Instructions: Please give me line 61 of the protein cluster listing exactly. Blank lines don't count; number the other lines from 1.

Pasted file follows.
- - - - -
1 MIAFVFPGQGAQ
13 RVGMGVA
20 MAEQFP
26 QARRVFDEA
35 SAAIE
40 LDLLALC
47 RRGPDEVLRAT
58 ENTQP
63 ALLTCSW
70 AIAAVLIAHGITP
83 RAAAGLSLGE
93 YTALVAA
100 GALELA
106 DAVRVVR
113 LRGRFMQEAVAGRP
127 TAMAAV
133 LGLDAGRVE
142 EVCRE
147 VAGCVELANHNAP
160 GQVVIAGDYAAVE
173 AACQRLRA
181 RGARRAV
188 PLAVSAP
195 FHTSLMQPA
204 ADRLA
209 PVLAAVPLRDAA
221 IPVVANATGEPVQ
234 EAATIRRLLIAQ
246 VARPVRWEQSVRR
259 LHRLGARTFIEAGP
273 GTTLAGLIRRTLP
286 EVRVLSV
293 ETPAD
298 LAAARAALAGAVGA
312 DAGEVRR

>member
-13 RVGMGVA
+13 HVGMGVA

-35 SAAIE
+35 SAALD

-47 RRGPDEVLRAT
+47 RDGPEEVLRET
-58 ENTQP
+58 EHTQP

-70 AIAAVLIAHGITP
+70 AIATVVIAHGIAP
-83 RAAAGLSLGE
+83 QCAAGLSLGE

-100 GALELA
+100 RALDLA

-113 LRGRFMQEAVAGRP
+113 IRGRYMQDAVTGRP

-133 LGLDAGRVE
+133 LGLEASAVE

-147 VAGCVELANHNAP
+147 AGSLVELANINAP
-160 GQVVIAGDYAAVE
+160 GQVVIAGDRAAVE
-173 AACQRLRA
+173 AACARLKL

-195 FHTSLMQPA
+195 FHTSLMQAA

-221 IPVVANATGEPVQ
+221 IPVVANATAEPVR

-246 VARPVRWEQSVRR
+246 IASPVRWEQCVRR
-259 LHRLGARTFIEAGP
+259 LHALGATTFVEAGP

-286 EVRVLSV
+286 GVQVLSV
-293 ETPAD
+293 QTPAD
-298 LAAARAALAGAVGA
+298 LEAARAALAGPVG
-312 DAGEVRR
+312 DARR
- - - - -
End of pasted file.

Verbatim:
-195 FHTSLMQPA